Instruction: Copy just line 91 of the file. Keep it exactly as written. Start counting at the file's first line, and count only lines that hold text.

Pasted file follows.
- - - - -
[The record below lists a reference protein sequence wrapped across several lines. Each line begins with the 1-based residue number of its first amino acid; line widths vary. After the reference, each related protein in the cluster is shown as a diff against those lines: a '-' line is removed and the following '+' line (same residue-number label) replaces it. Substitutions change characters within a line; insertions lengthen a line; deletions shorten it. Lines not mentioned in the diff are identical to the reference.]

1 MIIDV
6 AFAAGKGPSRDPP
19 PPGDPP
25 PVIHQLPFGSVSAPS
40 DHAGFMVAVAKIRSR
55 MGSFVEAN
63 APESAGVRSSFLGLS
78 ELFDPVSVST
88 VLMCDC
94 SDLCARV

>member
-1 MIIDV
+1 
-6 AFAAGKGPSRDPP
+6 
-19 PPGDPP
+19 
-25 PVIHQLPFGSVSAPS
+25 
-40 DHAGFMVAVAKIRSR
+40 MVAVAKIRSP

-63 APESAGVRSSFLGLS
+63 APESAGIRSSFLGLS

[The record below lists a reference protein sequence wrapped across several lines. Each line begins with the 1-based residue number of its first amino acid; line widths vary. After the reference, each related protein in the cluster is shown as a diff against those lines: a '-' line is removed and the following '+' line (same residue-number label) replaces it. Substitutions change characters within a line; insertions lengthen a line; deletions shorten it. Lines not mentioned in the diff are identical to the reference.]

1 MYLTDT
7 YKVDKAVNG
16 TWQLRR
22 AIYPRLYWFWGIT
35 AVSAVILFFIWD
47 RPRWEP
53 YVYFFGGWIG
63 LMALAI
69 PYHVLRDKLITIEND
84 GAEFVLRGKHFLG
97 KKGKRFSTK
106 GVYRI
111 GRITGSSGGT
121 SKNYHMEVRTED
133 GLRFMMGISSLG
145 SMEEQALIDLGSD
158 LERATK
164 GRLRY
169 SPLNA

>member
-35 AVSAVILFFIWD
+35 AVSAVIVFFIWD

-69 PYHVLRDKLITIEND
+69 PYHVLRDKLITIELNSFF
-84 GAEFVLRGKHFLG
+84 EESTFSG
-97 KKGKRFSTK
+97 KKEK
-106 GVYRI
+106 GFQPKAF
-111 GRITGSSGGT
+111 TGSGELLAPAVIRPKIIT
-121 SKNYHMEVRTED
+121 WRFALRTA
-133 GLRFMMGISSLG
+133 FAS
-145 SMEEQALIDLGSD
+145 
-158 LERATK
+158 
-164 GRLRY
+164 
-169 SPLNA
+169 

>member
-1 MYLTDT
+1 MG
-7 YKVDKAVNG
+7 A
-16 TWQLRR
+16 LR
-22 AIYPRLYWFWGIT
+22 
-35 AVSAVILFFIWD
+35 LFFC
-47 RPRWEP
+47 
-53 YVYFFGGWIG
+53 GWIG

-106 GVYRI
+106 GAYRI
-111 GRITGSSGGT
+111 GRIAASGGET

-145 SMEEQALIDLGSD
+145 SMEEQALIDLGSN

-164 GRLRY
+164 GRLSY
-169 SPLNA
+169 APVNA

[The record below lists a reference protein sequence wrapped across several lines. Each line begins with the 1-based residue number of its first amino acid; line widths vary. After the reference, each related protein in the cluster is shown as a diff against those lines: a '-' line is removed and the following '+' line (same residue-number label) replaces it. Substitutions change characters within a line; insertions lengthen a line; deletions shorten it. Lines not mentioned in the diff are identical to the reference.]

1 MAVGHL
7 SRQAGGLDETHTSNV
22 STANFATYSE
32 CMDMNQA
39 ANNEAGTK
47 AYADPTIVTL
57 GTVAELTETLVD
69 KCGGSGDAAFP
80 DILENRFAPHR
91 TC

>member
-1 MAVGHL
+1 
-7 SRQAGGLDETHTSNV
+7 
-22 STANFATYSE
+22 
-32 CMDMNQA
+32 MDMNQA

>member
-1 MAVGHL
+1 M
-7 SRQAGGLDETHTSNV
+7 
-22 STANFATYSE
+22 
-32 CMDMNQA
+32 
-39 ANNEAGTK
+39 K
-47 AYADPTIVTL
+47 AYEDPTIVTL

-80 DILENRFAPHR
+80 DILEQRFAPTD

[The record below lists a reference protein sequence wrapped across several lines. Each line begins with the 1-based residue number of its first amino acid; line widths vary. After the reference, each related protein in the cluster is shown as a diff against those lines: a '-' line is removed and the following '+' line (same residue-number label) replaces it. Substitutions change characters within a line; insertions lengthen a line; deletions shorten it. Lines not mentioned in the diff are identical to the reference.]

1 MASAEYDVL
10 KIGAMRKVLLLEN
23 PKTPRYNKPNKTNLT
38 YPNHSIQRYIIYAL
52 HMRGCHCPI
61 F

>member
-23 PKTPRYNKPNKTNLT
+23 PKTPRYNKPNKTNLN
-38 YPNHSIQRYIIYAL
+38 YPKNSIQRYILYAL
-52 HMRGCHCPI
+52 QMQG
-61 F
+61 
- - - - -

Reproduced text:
-164 GRLRY